Throughout Arts of Engagement, the body appears as a prominent site, notably a site onto which processes of witnessing, and expressions of sovereignty, are registered. For Tahltan performance artist Peter Morin, for instance, the body appears as a “resonant chamber,” which “sounds out,” echoes and transfigures the legacy of residential schools. As Morin writes: “I carry the voices of the residential school survivors, / I carry their testimony with me / I put them on a shelf inside my body / you should too.”6 The power inherent in witnessing through aesthetic action is further elaborated on by Indigenous theatre practitioner Lisa C. Ravensbergen. Writing about how “witnessing empowers change,” Ravensbergen outlines the radical potential of Indigenous theatre, describing how it can become a tool for “decolonizing the performer-audience relationship.”7 In the context of the book’s allusions to witnessing in the TRC framework, Ravensbergen’s claims draw attention to how aesthetics can enable particular affective relations through proximity and distance. As the editors remind us, architectural features of TRC events “spatialize connection,” and spatial arrangements – whether audiences are confronted with a formal panel on a raised stage or an intimate musical performance – have an “explicit relationship to the types of togethering that are possible.”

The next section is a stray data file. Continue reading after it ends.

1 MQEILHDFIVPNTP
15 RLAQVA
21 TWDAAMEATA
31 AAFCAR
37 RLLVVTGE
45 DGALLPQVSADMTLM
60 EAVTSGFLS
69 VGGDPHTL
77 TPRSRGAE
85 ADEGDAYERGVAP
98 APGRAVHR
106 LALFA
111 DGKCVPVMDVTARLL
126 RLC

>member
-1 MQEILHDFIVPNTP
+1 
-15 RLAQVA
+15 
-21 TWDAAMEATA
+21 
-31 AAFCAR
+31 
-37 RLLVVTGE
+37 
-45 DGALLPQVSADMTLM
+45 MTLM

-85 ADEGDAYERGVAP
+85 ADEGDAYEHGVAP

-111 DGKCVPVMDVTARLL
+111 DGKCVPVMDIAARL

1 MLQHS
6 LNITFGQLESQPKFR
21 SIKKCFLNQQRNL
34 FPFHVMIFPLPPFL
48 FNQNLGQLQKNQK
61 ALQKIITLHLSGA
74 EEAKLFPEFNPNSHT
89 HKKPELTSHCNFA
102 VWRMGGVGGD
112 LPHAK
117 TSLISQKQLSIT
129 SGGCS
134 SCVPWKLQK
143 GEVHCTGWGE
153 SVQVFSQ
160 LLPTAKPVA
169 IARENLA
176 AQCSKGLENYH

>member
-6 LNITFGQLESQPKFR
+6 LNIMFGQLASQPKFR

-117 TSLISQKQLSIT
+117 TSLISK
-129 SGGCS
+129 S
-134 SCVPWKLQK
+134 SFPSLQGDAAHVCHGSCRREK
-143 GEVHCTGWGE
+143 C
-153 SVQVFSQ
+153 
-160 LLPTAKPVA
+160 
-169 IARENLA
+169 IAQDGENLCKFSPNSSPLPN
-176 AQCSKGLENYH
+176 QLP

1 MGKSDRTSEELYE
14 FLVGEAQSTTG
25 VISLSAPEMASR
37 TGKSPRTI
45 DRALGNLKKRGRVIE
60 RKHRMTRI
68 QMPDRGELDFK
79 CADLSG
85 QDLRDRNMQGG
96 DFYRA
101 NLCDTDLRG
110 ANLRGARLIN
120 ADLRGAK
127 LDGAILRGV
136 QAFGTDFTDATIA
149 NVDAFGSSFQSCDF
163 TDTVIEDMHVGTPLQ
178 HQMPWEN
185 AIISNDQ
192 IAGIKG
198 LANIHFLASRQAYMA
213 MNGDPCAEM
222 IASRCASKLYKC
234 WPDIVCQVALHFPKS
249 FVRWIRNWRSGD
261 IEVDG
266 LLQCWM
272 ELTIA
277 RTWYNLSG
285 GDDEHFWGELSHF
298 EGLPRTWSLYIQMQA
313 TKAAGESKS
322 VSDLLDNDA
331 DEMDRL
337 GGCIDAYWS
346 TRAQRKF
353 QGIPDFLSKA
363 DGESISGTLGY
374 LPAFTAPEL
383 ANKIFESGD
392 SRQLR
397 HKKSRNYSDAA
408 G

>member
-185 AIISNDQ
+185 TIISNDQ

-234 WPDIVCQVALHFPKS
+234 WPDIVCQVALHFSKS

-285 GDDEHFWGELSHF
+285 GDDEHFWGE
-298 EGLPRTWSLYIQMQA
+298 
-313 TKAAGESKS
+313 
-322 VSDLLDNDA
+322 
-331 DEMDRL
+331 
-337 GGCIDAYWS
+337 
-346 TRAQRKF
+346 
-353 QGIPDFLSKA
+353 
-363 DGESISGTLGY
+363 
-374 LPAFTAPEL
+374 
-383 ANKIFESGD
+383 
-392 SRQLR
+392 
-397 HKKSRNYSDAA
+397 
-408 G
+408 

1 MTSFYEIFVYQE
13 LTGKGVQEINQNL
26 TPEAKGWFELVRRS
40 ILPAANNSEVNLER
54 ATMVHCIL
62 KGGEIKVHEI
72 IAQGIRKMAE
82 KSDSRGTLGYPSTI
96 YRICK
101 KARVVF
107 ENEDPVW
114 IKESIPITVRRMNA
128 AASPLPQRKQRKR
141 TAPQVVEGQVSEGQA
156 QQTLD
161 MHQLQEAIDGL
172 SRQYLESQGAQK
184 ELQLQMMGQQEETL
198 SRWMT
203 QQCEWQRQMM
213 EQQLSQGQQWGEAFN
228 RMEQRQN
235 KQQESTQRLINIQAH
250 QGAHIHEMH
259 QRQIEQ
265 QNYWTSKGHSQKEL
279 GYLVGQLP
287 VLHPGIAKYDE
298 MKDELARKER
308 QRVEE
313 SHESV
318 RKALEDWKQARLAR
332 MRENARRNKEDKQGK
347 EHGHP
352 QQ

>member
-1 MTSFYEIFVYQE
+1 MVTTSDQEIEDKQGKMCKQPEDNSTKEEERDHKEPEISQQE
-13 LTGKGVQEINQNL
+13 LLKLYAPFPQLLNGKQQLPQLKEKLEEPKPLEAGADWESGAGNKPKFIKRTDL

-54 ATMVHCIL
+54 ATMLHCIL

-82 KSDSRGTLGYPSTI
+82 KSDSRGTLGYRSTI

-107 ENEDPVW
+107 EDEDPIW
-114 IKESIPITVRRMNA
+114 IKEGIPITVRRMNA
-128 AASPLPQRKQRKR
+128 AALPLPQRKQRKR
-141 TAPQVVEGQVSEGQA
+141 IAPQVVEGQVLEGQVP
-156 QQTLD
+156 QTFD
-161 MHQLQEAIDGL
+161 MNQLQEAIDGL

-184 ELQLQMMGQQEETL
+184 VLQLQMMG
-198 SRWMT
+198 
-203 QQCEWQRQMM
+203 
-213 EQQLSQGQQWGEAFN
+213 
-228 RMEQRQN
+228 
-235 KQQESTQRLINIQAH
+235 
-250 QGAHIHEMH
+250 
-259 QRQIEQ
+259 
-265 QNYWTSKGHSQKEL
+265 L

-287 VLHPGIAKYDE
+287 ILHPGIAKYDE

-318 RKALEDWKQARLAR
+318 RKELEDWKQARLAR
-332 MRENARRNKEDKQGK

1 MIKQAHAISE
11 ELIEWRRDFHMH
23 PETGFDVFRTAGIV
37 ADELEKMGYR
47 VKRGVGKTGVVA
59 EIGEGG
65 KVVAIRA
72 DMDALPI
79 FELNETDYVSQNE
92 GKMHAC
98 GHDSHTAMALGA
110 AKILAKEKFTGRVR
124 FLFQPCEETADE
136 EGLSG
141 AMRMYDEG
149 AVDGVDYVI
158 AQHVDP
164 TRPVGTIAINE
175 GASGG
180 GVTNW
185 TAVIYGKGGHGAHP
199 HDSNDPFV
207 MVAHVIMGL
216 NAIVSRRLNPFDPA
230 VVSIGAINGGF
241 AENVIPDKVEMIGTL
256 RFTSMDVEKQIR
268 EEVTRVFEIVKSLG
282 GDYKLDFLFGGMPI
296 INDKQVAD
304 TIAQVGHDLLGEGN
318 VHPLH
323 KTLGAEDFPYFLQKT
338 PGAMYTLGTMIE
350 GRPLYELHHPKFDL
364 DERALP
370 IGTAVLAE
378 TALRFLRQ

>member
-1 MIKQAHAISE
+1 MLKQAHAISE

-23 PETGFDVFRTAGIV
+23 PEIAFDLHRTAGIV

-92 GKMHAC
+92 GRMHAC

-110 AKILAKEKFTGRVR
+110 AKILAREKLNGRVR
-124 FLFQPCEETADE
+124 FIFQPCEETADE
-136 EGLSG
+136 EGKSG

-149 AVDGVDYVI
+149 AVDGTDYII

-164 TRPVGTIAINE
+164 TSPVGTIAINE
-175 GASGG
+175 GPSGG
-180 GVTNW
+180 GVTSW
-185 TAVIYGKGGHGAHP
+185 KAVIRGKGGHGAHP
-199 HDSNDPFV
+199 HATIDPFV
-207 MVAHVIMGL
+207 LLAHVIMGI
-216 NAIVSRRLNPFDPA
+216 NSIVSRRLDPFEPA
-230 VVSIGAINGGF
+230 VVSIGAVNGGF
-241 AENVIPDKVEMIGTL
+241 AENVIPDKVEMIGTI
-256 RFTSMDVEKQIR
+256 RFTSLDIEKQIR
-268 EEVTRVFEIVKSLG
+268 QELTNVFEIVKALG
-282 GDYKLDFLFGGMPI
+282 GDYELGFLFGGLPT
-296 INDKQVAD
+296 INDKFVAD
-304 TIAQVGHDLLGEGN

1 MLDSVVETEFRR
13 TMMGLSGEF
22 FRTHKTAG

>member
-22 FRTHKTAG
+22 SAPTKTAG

Jumping amongst the various cultural forms addressed in Arts of Engagement easily conjures the potential in a plurality of forms of sensory engagement, and the ways that different media and practices have their own advantages in acting on an embodied relation to colonial injustice. The volume thus outlines many paths for supporting aesthetic action against colonial injustice through a prefigurative, politicized and ultimately invigorated understanding of aesthetics. Furthermore, Arts of Engagement foregrounds the relational and contextual character of its aesthetic actions, and several contributors centre principles of reciprocity, witnessing and intergenerational responsibility. In the Canadian national context, the book arrives at a pivotal time, as settler awareness of the injustice inherent to colonial structures grows along with an immense expectation – and apprehension – concerning the potential of state initiatives aimed at reconciliation to heal colonial wounds. Arts of Engagement is a vital examination of the aesthetic stakes surrounding the TRC’s discursive framework; beyond it, however, this book boldly maps the inherently radical and transformative character of Indigenous aesthetic actions.